Old Code was invented in about 2001 by Ronan Hindle to pass notes
in class. It is designed to confuse teachers. The letters have evolved
a lot over the course of four years, for example the symbol Nail used
to look like 'zz' and the symbols Hox and Eye were shaped 'I' and '(-)'.
Several of the names have also changed; Hox was called 'Hii', Eye
was called 'Hodash' and Nail was called 'Zidum'. Kaxe was also once
- Each symbol represents a letter of the latin alphabet. These
could be easily modified to include accents (which go above other
symbols) or special letters, for example ß in German could
be done with relative ease.
- Old Code is based on the Latin alphabet in order to be easy to
remember, but distorted enough so that the letters cannot be guessed.
For most letters there is a way of remembering them from their shape
in relation with the latin alphabet.
- Spaces are indicated with a raised dot/circle.
- Punctuation marks are placed above the letter (or space) that the
punctuation should follow, and then the specific symbol for that
punctuation is placed under the first letter of that word (or directly
underneath in the case of a space). One type of punctuation requires
one punctuation symbol above the preceding symbol, and additional
punctuation of the same is shown by adding it's specific punctuation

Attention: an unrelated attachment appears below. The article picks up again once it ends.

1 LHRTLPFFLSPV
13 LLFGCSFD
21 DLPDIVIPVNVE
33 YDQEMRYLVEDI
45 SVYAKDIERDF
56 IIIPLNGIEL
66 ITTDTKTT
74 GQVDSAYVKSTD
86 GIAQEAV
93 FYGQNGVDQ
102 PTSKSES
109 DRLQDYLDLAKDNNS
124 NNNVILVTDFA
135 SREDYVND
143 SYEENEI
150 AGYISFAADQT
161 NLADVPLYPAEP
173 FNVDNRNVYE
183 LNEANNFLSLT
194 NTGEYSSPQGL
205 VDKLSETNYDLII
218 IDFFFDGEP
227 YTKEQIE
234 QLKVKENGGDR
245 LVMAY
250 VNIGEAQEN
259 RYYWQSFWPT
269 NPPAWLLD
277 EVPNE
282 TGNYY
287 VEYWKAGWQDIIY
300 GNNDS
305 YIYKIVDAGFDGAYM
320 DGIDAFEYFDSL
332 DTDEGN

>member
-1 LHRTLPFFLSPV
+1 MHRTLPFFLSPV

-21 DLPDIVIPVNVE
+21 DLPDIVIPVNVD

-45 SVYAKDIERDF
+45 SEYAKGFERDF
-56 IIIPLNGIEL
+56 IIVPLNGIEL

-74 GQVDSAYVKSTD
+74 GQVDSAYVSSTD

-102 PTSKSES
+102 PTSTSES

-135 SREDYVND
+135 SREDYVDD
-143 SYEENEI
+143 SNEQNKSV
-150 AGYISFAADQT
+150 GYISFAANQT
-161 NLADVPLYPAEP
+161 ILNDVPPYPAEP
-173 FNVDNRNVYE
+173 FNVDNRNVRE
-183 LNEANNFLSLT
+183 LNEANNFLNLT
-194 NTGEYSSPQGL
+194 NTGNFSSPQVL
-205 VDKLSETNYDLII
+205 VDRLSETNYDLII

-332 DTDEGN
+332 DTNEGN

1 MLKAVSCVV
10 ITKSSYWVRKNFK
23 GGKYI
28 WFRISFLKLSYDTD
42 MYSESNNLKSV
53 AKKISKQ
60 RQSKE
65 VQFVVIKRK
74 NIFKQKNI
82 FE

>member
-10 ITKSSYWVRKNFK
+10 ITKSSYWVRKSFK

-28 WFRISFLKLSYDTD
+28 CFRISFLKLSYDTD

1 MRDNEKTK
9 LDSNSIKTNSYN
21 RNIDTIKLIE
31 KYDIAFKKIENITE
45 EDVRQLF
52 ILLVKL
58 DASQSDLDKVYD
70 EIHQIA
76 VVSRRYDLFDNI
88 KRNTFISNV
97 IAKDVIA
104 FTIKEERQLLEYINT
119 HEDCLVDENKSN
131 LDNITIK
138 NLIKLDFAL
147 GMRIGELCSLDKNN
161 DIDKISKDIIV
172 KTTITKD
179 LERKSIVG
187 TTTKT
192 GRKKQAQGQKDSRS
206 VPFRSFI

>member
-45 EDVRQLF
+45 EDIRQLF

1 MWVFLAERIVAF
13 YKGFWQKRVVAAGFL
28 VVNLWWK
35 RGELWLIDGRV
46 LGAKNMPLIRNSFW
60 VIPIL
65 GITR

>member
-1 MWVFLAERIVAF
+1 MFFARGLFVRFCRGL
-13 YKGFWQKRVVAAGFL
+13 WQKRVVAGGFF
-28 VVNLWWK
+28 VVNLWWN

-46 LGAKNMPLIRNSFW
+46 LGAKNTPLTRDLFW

more than once (stacking downwards).
- The symbols were given names to be easier to remember.
- Numbers are written from left to write (as is text) and should be
preceded by a #.
Old Code alphabet
Old Code numerals
Old Code punctuation
Old Code stand-alone punctuation marks
All human beings are born free and equal in dignity and rights. They
are endowed with reason and conscience and should act towards one another
in a spirit of brotherhood.
(Article 1 of the Universal Declaration of Human Rights)
Other writing systems invented by visitors to this site
If you need to type in many different languages, the Q International Keyboard can help. It enables you to type almost any language that uses the Latin, Cyrillic or Greek alphabets, and is free.
If you like this site and find it useful, you can support it by making a donation via PayPal or Patreon, or by contributing in other ways. Omniglot is how I make my living.
Note: all links on this site to Amazon.com, Amazon.co.uk and Amazon.fr are affiliate links. This means I earn a commission if you click on any of them and buy something. So by clicking on these links you can help to support this site.